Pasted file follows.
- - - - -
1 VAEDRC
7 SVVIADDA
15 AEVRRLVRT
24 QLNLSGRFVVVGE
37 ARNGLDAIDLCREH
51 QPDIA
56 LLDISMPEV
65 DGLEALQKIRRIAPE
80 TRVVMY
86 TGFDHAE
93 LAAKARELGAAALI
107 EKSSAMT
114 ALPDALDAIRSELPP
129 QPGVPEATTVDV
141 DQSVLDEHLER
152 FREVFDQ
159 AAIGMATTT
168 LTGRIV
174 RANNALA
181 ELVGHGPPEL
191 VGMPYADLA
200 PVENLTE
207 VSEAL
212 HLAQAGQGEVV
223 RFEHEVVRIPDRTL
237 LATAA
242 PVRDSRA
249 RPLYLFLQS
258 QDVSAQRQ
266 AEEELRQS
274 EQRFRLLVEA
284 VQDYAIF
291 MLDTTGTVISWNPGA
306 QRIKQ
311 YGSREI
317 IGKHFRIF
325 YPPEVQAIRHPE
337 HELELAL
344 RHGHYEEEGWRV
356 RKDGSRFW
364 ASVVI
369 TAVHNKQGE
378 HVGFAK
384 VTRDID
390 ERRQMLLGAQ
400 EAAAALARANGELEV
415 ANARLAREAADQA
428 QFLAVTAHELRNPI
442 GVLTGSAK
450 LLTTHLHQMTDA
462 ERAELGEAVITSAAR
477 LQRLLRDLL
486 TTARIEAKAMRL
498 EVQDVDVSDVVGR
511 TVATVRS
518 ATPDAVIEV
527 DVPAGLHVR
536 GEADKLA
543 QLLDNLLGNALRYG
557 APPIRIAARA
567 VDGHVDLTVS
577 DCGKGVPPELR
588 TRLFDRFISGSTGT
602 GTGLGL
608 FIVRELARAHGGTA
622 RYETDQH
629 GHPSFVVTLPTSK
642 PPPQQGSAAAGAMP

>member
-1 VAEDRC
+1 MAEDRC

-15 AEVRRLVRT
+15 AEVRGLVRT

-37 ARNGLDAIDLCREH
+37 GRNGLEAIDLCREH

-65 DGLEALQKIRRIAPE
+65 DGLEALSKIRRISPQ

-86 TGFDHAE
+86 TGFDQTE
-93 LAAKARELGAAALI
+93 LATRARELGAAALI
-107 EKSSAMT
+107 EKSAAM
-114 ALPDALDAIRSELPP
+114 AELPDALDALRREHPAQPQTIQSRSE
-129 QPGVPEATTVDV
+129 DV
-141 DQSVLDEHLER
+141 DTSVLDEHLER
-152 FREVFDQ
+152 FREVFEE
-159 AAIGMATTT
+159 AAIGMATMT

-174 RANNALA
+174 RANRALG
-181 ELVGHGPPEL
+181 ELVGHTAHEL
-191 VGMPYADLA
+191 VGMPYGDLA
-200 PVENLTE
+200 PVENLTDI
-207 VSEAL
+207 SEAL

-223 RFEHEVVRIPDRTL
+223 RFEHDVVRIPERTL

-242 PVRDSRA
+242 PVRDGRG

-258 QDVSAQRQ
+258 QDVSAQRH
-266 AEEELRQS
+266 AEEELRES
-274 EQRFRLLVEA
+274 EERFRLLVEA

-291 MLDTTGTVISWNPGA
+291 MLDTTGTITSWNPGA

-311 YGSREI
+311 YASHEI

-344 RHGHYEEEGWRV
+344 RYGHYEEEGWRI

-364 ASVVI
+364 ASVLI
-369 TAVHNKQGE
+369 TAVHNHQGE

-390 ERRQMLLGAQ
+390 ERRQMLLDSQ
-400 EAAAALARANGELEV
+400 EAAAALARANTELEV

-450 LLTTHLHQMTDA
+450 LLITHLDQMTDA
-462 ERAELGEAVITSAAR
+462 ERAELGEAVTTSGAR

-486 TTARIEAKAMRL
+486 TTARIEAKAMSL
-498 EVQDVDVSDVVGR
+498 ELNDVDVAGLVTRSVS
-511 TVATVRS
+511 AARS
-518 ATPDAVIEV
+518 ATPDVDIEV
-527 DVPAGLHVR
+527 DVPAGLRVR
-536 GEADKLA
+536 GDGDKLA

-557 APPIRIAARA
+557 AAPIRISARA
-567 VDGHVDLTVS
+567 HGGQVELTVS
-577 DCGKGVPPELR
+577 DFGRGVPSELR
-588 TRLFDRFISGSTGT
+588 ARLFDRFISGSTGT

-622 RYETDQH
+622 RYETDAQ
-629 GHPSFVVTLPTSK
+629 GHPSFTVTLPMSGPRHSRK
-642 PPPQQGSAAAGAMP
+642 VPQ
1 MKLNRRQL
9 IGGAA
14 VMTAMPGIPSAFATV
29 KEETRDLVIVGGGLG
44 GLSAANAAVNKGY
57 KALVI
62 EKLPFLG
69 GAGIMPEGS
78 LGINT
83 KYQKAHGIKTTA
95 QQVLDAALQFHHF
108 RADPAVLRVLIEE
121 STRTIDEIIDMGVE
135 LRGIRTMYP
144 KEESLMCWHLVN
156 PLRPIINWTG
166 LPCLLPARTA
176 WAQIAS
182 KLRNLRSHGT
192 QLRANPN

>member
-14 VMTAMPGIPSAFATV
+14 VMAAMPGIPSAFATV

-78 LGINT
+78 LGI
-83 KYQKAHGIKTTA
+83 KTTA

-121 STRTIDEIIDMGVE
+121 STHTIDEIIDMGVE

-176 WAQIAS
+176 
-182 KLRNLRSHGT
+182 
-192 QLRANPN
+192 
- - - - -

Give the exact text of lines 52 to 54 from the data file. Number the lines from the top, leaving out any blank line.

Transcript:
477 LQRLLRDLL
486 TTARIEAKAMRL
498 EVQDVDVSDVVGR